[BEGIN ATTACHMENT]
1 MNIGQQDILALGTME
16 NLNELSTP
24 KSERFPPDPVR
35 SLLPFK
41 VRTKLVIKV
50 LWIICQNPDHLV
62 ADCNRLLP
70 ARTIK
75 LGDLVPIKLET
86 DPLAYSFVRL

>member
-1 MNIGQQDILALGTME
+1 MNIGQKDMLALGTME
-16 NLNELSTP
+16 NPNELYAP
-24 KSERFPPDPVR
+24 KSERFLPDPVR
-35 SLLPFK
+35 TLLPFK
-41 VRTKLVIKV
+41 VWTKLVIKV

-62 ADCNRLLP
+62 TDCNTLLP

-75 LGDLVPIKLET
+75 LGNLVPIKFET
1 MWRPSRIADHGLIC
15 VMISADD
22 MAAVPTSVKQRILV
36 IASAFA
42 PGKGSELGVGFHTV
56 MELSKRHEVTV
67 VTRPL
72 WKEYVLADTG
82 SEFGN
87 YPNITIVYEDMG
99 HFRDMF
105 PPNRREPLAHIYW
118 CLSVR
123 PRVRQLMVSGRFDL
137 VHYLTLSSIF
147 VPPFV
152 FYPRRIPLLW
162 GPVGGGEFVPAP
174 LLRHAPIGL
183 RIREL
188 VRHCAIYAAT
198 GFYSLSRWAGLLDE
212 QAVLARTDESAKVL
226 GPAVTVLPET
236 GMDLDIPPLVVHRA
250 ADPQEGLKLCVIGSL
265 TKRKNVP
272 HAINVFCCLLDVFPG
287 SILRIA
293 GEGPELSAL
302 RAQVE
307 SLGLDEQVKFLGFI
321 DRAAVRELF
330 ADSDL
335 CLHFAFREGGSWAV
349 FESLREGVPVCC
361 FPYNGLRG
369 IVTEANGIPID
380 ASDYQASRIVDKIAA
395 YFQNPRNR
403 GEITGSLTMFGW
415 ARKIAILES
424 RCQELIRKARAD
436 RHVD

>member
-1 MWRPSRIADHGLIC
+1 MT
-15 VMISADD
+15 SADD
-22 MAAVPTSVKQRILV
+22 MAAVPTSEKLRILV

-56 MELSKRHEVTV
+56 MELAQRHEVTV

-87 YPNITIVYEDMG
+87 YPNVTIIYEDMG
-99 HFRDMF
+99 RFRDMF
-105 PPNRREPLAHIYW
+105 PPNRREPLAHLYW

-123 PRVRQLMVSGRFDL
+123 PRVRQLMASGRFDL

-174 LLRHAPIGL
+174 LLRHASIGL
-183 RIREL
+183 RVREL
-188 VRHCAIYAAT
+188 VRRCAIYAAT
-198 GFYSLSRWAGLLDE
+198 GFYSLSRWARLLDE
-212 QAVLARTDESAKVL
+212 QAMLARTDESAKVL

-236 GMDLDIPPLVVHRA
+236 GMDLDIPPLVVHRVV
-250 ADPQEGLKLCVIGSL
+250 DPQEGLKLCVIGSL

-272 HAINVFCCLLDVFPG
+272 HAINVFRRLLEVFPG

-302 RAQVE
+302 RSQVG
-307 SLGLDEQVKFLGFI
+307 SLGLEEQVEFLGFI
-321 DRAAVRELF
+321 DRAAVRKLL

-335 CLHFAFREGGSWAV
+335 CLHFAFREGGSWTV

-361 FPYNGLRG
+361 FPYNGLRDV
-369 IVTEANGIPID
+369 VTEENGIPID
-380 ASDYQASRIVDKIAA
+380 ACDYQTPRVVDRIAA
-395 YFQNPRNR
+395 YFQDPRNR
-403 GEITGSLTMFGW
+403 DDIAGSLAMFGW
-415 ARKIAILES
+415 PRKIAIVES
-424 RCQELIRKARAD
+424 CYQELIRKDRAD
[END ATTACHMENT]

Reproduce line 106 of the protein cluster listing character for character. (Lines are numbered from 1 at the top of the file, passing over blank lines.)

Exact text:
+307 SLGLEEQVEFLGFI